This year, there have been abuse charges in Rock Hill in cases where children were left home alone.

A Rock Hill man was charged in early March with unlawful neglect after he told police his 3-month-old daughter was alone in an apartment. In February, a 42-year-old mom was charged with unlawful conduct toward a child after her three children, ages 10, 9 and 6, were left alone overnight.

There's no law in the state that says how old a child needs to be to stay home alone, Everhart said, it depends on the circumstances.

For National Child Abuse Month, Williams said her family is making blue ribbons to pass out at Family Faith Christian Center in Rock Hill, where her husband is a pastor, to raise awareness.

"A lot of the community pitched in and prayed for Owen when he was hospitalized," Williams said. "Our prayer is to get him home and work with him to eat and drink like a normal child."

Signs of maltreatment

Sudden changes in behavior or school performance

Untreated physical or medical problems

Always watchful, as though preparing for something bad to happen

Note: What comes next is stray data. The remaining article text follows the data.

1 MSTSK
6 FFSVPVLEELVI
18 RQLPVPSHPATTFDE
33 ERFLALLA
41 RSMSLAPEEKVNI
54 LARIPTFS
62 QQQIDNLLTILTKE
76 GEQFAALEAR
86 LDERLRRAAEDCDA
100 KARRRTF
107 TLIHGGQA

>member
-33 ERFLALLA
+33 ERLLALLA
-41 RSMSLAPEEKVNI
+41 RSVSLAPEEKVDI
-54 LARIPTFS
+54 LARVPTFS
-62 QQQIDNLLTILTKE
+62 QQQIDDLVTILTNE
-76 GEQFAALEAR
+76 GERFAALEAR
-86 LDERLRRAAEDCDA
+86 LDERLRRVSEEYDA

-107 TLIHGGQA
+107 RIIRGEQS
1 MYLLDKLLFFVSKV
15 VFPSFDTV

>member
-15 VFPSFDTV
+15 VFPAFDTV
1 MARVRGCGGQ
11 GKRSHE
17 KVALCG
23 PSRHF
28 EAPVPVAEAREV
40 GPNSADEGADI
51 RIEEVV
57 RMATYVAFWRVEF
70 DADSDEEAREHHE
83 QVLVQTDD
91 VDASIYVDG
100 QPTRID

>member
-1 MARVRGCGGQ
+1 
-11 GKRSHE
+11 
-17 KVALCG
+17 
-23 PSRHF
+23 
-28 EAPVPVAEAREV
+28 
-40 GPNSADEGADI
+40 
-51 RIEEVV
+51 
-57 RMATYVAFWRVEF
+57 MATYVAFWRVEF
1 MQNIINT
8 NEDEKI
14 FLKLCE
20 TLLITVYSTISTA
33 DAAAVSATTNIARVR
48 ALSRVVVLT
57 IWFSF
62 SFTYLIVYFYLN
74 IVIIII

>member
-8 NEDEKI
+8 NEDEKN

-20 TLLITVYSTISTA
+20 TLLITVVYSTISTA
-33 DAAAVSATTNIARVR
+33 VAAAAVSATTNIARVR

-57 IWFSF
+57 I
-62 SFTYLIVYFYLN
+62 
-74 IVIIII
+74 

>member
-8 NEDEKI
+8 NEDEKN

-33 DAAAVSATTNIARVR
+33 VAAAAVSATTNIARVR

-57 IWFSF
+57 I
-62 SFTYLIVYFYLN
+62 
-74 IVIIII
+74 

Overly compliant, passive or withdrawn

Comes to school or other activities early, stays late or does not want to go home

Signs of physical abuse

Unexplained burns, bites, bruises, broken bones or black eyes

Injuries in the shape of an object

Bruises in various stages of healing

Attempts to hide injuries

Shrinks at the approach of adults

Signs of neglect

Frequently absent or late to school, scheduled events

Always hungry, begs or steals food

Consistently tired

Slow physical development or underweight

Lacks needed routine medical or dental care

Poor hygiene

Lacks appropriate clothing for weather

SOURCE: The Children's Law Center